When You Marry the Wrong Person
We all know someone a little bonkers. At school, they were the kids we avoided because even at a young age we knew they were a little inappropriate and strange. These kids seemed to live by another set of rules or standards. They didn’t seem to understand how life works on planet earth and had their own ideas about how to behave and treat people. Whether they were born that way or became that way from ineffective parenting is irrelevant, the lift as they say, did not go to the top floor. Fast forward a decade or two. These socially awkward children are now adults. They have figured out how to function in mainstream society and how to keep the appearance that they are a normal, functional members of society. Some of them are so skilled, their charismatic character fools everyone. Fast forward a few years. You are now dating this person. On several occasions you thought to yourself, “Wow, that was a weird/hectic/unexpected/surprising response” and because you were in love, chose not to investigate further. At other times you may have thought, “OMG, who is this person?” and because you so wanted it to work out, swept it under the carpet. Fast forward a year or two. You are now married to this person. More and more often you are noticing behaviour that is completely disrespectful to you and others. Too often this person blind sides you with a vicious backlash or gob-smackingly inconsiderate insensitivity. Slowly you are getting a sinking feeling in your heart and stomach that this person is not who you thought they were. And you would be right. So what now?
First, stop picking up what they are putting down. That’s a card players term that is handy in life. If someone puts crappy cards on the table, you don’t have to pick them up. You have to recognize that your hand is decent and not get tricked into playing the game of picking up someone else’s bad hand. It takes enormous restraint and self management not to get pulled into the drama. Not to engage in their bad play. Part of the problem is that if you include yourself in the bad behaviour, you become part of the problem too instead of being part of the solution.
Second, find yourself some emotional support. When we spend considerable time with someone who is high maintenance, they can literally suck the life and joy out of us. Emotional support might come in the form of a friend, a hobby or spiritual practice. We all need someone/something positively energizing to offset the negativity and to counterbalance the exhaustion. You will need to keep yourself afloat until such time as you are apart from this person, or they have addressed their issues.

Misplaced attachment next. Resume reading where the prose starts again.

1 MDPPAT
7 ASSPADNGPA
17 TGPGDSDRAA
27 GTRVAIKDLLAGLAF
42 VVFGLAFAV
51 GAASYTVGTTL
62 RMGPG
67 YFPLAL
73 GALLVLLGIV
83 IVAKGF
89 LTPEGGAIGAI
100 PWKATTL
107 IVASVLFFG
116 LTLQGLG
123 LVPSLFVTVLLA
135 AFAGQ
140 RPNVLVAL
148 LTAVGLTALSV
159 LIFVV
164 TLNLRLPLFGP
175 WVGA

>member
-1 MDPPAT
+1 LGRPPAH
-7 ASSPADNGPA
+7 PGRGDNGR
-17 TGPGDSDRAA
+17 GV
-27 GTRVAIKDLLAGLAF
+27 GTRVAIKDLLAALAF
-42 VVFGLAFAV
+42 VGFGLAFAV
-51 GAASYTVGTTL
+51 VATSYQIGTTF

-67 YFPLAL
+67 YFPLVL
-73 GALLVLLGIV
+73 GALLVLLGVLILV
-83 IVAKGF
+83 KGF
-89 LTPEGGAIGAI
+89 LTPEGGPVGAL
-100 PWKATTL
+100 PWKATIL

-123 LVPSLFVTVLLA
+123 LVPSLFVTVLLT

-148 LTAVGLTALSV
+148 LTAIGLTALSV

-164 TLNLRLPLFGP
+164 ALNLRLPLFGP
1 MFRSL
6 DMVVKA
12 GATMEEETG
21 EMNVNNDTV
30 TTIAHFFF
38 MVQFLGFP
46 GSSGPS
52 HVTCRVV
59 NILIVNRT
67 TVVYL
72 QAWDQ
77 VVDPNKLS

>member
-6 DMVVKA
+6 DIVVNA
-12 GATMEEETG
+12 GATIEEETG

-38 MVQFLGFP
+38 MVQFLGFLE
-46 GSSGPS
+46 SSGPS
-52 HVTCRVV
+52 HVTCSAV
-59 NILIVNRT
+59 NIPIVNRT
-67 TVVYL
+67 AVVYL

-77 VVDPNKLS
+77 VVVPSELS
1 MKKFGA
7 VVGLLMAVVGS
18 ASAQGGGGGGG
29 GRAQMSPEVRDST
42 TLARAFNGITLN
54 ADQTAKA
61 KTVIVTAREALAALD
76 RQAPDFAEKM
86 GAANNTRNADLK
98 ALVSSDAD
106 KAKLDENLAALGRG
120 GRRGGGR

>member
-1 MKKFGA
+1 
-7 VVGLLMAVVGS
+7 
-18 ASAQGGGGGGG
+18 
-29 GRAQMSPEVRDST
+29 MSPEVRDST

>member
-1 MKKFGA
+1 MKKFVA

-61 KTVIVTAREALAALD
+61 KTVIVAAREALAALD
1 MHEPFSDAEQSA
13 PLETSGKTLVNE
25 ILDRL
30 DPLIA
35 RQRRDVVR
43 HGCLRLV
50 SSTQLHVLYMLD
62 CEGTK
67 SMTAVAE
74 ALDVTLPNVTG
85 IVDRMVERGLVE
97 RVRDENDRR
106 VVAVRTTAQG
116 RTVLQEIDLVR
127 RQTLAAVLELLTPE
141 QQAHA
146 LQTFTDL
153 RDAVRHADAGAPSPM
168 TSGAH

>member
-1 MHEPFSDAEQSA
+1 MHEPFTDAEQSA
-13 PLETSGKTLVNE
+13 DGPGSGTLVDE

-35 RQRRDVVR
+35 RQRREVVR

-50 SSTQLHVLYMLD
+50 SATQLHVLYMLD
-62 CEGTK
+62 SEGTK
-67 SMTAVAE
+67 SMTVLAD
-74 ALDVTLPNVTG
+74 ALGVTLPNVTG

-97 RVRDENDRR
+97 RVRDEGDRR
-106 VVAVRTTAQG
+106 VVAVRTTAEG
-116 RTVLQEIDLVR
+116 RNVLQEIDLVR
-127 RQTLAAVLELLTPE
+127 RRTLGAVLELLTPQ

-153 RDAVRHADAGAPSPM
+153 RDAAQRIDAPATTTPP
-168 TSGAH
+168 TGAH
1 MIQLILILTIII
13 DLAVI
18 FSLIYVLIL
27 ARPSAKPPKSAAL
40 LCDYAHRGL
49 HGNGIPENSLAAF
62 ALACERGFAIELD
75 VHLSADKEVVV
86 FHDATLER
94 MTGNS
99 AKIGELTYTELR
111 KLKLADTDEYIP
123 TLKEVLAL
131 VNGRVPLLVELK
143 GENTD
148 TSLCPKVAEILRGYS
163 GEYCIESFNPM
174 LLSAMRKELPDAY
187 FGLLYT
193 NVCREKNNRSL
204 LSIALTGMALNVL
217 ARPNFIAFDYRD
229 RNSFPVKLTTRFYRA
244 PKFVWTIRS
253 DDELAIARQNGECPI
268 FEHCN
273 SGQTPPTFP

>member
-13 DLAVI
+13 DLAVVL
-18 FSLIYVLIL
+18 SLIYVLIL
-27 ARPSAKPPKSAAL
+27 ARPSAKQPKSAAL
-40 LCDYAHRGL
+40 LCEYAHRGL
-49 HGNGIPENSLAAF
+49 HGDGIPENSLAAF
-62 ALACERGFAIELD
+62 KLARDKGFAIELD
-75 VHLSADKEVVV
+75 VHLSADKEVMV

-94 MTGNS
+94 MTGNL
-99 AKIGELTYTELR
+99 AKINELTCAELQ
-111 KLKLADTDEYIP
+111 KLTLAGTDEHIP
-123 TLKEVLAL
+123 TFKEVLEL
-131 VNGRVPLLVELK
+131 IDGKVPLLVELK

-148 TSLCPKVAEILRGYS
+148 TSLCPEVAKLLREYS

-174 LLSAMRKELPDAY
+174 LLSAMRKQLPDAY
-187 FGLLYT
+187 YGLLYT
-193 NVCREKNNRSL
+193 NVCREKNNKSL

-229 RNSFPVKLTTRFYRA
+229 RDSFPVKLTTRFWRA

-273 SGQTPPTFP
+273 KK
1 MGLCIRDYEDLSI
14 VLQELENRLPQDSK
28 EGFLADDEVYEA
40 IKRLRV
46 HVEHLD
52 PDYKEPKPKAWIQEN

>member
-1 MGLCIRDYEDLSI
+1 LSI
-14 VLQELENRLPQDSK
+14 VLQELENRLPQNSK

Third, help your partner to help themselves. If you have already invested so much of yourself into this person and your marriage, it’s worth trying to turn things around. For even the most badly damaged person, when someone sees and recognizes their potential and helps them to see their own light, they can be inspired to become a better person. Love them for who they are. Love them into becoming the right person for you. Sure, it will take tons of empathy and patience, kindness and tenderness, it can be relentless. The amount of love and compassion you will have to muster up in order for somebody broken to love themselves again, is usually only reserved for mothers. Love them with all your heart. Help them to see how and where they are not collaborating. Encourage them when they make an effort to get it right. Set the example for how-we treat-each-other in this relationship. When you marry the wrong person, do your very best to make it work. ..And if, only if after you have given it your all and that doesn’t work..
Four. Love them from afar. Even if a relationship ends it does not mean it has to get ugly and cruel because the partner we chose was unable to meet our needs. Honouring the journey you had together; feeling sincere gratitude for all the good you did get from your relationship and then saying thank you as you leave is the next step. You will experience severe grief, as with any loss. Be kind to yourself, treat yourself well. The loss of the dream, fantasy and hope that this was something to believe in has ended bitterly. Walking away is not a cowardly thing to do. Loving yourself enough not to endure a lifetime of drama and loving your partner enough not to be the person who continues to play foul games will offer you both a better chance at real love. Real love is when you genuinely wish someone happiness, whether we’re a part of it or not.